in this case. Moreover, the Complaint does not allege diversity
jurisdiction pursuant to 28 U.S.C. § 1332, and the parties agree
there is no diversity jurisdiction. The case has also not yet proceeded
to trial and presents no other exceptional circumstances that might
warrant maintaining jurisdiction over the remaining claims under the
NYSHRL and the NYCHRL. The parties agreed at the argument of the motion
that the decision whether to exercise jurisdiction over the state
discrimination charges that are not coincident with the federal
discrimination charges is a matter within the Court's discretion. In these circumstances; the Court declines to
exercise supplemental jurisdiction over the plaintiff's state law
discrimination claims that arose between August 29, 1998 and February 19,
2000, and those claims are dismissed without prejudice for lack of
jurisdiction. See 28 U.S.C. § 1367 (c)(3); Giordano
v. City of New York, 274 F.3d 740, 754 (2d Cir. 2001); Morse v.
University of Vermont, 973 F.2d 122, 128 (2d Cir. 1992); DeVito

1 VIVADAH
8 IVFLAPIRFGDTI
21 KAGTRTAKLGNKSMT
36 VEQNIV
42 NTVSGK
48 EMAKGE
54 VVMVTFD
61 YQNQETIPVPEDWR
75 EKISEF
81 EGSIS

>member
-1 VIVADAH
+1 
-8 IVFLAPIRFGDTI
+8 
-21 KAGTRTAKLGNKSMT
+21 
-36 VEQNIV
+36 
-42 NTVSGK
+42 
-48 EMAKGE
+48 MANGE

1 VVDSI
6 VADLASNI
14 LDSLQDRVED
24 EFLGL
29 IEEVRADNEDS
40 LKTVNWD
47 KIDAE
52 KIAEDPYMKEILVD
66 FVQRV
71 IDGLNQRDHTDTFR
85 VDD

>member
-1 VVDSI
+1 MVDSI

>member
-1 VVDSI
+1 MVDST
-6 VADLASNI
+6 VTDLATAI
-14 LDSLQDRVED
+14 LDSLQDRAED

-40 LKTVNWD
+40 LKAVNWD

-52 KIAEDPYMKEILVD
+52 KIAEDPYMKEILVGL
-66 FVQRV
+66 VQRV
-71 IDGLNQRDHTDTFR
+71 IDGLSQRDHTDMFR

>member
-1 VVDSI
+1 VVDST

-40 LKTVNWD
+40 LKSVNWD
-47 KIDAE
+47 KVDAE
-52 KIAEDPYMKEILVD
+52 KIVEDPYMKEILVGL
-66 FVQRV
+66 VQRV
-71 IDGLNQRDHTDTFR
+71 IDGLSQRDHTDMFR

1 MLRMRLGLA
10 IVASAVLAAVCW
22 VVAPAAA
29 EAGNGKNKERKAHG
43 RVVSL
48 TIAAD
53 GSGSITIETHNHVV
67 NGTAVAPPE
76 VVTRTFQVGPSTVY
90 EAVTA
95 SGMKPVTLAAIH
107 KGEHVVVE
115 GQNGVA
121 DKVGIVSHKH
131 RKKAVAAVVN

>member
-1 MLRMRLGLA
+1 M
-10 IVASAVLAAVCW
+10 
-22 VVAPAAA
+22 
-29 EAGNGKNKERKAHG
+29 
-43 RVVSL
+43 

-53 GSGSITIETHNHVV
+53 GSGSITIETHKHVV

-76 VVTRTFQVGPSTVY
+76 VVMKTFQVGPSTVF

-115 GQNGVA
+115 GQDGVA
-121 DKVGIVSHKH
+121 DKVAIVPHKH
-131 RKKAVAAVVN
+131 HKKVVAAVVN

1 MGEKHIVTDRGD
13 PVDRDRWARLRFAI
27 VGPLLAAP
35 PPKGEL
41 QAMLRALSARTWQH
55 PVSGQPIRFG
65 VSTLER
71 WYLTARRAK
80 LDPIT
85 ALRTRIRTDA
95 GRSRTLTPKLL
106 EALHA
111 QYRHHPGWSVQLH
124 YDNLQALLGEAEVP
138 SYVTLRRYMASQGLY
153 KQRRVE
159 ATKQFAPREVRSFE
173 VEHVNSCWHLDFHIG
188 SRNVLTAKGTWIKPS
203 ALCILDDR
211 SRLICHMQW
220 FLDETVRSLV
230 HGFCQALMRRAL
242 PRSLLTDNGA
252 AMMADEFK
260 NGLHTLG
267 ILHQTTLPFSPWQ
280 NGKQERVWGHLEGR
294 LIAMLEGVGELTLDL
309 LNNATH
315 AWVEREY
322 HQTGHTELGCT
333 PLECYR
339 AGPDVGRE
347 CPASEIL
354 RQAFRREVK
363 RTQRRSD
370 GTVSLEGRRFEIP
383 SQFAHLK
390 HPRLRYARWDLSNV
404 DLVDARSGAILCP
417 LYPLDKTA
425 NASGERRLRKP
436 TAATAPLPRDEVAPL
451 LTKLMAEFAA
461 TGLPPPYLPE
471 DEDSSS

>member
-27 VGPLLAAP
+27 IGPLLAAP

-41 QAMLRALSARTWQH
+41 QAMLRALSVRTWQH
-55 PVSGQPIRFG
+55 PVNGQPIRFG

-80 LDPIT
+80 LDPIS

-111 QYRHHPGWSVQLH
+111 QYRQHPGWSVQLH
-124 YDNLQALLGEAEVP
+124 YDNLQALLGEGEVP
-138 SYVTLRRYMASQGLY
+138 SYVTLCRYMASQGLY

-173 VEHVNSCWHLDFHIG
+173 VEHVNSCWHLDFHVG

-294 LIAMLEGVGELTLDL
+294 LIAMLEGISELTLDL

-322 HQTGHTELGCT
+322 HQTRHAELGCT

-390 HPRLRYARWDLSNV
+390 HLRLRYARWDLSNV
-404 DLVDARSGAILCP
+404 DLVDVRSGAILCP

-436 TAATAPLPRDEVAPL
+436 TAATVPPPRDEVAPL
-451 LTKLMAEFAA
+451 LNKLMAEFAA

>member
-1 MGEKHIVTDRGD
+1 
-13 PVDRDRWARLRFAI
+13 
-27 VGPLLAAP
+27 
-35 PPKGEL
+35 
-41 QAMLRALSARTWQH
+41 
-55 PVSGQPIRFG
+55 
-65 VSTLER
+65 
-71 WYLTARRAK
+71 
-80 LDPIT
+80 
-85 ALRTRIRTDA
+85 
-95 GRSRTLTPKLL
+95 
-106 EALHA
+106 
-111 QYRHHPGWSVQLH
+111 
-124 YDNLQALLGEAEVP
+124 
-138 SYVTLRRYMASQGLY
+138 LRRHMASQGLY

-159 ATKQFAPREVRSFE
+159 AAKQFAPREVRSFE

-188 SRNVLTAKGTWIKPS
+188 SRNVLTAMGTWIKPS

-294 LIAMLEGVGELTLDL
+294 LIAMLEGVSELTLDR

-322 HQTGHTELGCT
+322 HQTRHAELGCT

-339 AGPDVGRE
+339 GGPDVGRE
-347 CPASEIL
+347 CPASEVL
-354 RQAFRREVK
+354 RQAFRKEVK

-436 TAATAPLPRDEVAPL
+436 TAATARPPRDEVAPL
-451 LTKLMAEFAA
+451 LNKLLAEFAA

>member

v. Incorporated Village of Valley Stream, 991 F. Supp. 137, 145
(E.D.N.Y. 1998); Irish Lesbian and Gay Organization v, Bratton,
882 F. Supp. 315, 319 (S.D.N.Y. 1995), aff'd, 52 F.3d 311 (2d
Cir. 1995); see also Lieberman v. Fine, Olin &
Anderman, P.C., No. 00 Civ. 6533, 2002 WL 142198, at *4 (S.D.N.Y.
Jan. 31, 2002). CONCLUSION
For the reasons explained above, the defendant's motion for summary
judgment is granted and the Complaint is dismissed with prejudice except
for the plaintiff's claims of discrimination in violation of the NYSHRL
and the NYCHRL that arose between August 29, 1998 and February 19, 2000,
which are dismissed without prejudice. The Clerk is directed to enter
Judgment dismissing the Complaint and closing this case.